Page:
The surgeon came running across the courtyard and placed his hand on Daruk’s chest. He spun to face her, furious.
“What’s he doing out? What did you do?” he demanded.
“I did nothing,” she protested, not feeling the certainty she forced into her voice. “He came to my door. We were going riding.”
“You can’t just castrate a man and expect him to walk away from it like it was a simple fall!” he shouted at her. “I’ve ordered him to bed! He has a fever! He could die from this!” Almost as if to contradict him, Daruk stirred, trying to rise. The surgeon lifted him up, half carrying him. “I’m sending for Taithleach.” Without waiting for her reply he began to drag Daruk back toward the infirmary.
Taithleach arrived within a few menes. Fennla walked into the infirmary as he completed examining Daruk.
“Are you the Lady Claywall?” he asked somberly, his tone accusing and condemning. Fennla nodded, hesitant to reply. Her father’s military buildup had resulted in a number of rather severe injuries, and Claywall had recently retained the healer because of his renown and expertise. It cost quite a bit, however, and Fennla had never liked the man. He seemed far too haughty, and now her involvement in Daruk’s predicament made her feel a surprising and unaccustomed defensiveness. The healer glanced about, then looked askance at Fennla and the surgeon. “Did you keep Lottio’s Proof?”
The two silently turned to stare at a small crock on a nearby table. Following their gaze, Taithleach peered inside, then carefully fished out Daruk’s severed genitals. He examined them carefully, the preservative brine running down his wrist.
“Not quite a godly set, but quite nice.” He cast a disapproving eye at Fennla. “But then there are no goddesses here. Certainly no weeping Alanna.” Ignoring the angry huff from Fennla, Taithleach carefully laid the cluster back in the brine, then turned to the waiting pair. “I am able to heal him, but he will not be able to perform as a man for a year.”
“You mean …” the surgeon began, but Fennla cut him off.
“No!” she ordered. “I don’t *want* you to heal him like that! He’s *supposed* to be a eunuch!” She glowered at the healer.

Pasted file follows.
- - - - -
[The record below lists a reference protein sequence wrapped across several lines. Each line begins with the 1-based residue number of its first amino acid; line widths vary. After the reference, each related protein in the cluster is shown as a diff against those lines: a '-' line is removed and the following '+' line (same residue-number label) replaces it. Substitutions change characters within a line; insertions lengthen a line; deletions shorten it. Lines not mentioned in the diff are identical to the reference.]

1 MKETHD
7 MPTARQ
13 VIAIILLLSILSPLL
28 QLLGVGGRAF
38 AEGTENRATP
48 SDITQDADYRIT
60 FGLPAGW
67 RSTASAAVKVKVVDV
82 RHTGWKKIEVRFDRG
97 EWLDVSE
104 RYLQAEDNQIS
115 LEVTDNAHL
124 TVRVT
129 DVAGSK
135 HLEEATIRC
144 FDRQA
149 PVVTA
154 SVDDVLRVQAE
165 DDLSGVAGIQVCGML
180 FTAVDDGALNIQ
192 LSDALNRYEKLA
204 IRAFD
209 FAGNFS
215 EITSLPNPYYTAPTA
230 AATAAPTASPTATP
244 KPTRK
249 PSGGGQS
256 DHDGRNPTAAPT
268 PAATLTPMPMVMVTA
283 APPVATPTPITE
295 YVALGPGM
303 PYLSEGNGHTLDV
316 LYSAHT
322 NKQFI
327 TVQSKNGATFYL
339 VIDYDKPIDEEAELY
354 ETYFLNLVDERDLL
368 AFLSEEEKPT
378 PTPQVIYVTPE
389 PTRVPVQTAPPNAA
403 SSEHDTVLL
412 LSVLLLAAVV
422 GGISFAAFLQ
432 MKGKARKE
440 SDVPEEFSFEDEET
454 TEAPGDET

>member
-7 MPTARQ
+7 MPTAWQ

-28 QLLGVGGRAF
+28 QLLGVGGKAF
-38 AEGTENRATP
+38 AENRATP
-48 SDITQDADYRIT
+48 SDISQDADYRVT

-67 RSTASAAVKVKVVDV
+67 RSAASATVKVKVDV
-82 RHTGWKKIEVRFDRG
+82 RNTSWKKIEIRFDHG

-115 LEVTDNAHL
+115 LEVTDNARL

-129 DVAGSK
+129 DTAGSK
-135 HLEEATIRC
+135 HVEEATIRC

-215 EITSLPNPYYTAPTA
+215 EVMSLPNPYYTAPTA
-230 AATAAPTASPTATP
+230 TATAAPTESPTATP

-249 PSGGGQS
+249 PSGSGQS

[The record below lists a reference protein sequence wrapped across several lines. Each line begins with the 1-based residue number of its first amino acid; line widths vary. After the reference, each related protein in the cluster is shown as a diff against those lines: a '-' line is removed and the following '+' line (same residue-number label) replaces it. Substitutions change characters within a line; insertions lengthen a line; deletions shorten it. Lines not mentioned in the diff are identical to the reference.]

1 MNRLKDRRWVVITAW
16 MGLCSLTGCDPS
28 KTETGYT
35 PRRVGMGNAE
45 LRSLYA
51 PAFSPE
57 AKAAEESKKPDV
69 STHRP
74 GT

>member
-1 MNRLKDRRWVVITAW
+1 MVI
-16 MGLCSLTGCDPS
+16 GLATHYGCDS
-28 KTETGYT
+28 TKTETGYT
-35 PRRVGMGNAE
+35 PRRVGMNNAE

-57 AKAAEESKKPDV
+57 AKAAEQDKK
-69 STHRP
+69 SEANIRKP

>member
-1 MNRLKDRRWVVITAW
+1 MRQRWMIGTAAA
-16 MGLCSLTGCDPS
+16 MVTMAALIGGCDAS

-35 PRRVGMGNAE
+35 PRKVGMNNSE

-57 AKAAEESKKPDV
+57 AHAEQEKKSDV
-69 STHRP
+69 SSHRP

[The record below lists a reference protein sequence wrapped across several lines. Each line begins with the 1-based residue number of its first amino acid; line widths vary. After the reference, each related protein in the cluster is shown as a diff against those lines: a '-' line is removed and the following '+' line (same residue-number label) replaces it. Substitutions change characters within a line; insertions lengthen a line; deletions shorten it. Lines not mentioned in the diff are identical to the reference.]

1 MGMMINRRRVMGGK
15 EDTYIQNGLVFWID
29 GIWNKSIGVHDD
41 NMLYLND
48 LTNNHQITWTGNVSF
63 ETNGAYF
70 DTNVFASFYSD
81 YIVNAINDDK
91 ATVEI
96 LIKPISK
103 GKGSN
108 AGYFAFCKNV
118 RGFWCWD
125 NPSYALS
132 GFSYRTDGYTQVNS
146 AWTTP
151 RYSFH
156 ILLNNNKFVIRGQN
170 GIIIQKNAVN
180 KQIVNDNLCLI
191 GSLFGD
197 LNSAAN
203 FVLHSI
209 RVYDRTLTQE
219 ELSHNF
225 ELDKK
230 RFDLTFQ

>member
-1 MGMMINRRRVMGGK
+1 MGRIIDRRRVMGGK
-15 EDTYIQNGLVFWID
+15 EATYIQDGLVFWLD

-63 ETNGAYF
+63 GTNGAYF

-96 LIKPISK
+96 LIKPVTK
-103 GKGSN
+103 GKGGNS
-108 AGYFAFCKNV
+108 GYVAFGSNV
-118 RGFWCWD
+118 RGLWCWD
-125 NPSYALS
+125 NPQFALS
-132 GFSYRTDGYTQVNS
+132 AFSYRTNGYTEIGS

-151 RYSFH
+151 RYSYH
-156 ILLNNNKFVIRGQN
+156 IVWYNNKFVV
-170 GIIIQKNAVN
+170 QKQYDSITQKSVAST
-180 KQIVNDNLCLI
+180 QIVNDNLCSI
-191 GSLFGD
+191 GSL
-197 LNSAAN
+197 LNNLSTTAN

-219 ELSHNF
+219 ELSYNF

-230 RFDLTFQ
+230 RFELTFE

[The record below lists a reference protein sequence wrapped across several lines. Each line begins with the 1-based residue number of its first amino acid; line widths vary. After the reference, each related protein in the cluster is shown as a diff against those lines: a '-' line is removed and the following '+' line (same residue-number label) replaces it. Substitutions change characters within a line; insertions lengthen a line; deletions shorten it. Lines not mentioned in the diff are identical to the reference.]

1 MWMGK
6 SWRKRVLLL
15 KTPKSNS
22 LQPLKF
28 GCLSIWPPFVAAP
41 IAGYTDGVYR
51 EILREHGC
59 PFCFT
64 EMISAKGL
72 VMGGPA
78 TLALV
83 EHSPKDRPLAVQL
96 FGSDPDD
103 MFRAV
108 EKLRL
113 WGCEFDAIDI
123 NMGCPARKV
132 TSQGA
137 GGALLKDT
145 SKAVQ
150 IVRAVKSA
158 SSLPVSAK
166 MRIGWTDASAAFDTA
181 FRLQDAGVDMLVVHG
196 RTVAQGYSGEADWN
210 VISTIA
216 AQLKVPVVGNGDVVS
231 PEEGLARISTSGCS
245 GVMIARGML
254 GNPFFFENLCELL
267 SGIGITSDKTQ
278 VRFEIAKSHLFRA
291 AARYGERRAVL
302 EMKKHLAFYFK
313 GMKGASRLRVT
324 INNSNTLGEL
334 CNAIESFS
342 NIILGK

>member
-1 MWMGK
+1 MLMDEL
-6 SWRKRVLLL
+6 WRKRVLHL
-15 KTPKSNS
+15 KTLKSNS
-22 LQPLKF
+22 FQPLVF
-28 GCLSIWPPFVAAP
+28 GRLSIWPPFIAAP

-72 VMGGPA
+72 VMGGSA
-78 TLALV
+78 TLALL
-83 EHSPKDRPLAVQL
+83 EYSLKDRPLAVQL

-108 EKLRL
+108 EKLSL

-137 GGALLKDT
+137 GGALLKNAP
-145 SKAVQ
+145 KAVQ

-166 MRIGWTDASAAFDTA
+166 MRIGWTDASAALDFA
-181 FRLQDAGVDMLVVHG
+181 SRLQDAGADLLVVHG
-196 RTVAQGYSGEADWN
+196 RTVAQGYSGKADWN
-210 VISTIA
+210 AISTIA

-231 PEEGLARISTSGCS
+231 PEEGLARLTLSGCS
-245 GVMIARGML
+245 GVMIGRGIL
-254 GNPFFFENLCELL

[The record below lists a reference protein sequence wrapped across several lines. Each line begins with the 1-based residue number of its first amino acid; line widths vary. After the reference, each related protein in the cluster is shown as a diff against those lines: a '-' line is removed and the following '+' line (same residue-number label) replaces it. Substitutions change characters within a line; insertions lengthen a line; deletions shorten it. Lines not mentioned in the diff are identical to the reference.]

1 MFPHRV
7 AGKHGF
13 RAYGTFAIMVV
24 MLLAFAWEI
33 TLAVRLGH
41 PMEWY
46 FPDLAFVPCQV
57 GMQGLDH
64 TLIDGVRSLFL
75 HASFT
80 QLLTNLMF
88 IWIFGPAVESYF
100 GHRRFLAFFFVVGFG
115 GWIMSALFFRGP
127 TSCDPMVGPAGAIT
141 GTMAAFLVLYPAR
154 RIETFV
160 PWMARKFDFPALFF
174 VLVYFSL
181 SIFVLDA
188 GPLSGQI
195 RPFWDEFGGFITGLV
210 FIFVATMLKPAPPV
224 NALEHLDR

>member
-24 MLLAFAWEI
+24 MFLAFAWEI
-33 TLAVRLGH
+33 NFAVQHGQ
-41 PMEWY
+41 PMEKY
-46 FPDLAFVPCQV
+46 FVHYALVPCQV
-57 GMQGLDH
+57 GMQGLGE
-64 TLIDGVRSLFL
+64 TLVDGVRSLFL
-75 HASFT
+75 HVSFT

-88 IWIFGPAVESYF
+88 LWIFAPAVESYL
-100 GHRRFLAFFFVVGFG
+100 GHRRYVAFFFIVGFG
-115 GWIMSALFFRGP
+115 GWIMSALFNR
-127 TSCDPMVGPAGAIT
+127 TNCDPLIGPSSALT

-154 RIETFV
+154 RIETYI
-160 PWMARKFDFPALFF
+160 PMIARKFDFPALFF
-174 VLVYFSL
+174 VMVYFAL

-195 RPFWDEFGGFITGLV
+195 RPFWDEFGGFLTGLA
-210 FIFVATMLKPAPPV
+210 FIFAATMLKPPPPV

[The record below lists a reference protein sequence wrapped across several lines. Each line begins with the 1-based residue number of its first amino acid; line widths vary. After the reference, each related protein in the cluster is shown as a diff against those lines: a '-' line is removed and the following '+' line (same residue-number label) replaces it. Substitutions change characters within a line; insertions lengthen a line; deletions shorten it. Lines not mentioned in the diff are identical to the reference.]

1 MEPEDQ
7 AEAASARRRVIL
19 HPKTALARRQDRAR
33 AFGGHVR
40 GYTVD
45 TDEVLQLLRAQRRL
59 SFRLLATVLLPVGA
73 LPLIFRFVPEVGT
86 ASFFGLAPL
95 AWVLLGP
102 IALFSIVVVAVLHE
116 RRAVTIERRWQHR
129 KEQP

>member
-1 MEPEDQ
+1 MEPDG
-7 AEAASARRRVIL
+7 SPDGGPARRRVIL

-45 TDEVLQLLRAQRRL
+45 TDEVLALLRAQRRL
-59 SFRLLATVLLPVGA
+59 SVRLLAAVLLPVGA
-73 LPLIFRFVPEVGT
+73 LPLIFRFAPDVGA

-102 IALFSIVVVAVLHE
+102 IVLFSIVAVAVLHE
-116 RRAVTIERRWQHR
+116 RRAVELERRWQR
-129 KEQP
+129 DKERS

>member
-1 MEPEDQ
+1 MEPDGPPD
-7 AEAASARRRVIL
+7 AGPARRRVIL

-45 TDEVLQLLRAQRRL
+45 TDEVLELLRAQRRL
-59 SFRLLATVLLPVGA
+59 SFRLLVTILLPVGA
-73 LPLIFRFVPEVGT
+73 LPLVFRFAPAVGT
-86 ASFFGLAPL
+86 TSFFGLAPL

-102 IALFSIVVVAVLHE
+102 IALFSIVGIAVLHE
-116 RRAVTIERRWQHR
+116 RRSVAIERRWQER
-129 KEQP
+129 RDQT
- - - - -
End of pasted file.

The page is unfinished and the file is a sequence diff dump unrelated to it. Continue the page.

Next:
“To protect your cosmic virtue, I suppose,” he stated evenly, meeting her stare.
She shoved her face into his. “Like Lottio, he offered it. Unlike Alanna, I accepted.”
“The healing magics are not always predictable,” he intoned. “Sometimes things grow back on their own.”
“Then I’ll cut them off again!” she thundered, on the edge of hysterics. She felt her world slipping out of her control, and she needed to get it back. She took a few deep breaths, staring into Taithleach’s cold, gray eyes. “Look, you’re one of the best healers around. You’re *supposed* to know what you’re doing.” She noted with approval the glint of anger in his eyes. She felt her grip coming back. “I want you to heal him as a eunuch, so that it can’t grow back and won’t grow back.” She studied his expression. “Now, can you do that or can’t you?”
He locked eyes with her. “I can do that, Milady.”
It was she who looked away. “Then do so. Take the fever from him, along with any hope of his ever being a man again.” She looked down at Daruk, stirring fitfully in a fevered sleep. “I need him ready as soon as possible.”
Six days passed, and Fennla was watching out the window of her room. It overlooked the courtyard, where her father and Gefaron were gathered with a small crowd, watching Levy Barel.
“… guest, but I really do need to be concerned that I’m getting something useful from all that food I’ve been feeding you,” Claywall was admonishing, in what seemed like a genuinely concerned tone. “Perhaps you could show us just what it is you’ve been working on?”
Barel had been housed in a hastily erected barn, built against the outer wall of the courtyard. He stood now in front of its slatty door.
“It hardly seems like a day since I’ve arrived to test your hospitality,” Levy replied in an arch tone of voice, “and I feel like my labors here have barely begun.” He paused for effect. “But even so I had expected that you would want to see some of my work, so I have arranged a demonstration.” He turned toward the barn, then paused and turned back. “Do you have some small children here? I need a few for my demonstration.”
“Children?” scoffed Claywall. “I’ve asked for some engines of war! I know that children can be destructive, but how do you expect to use them, throw them at the enemy?” His entourage erupted in callous laughter at his humor, and Levy returned a chill smile.
“Not at all, sir. I just need them to show something, for a contrast, as you will. Surely a holding as large and prosperous as yours has a few children around?”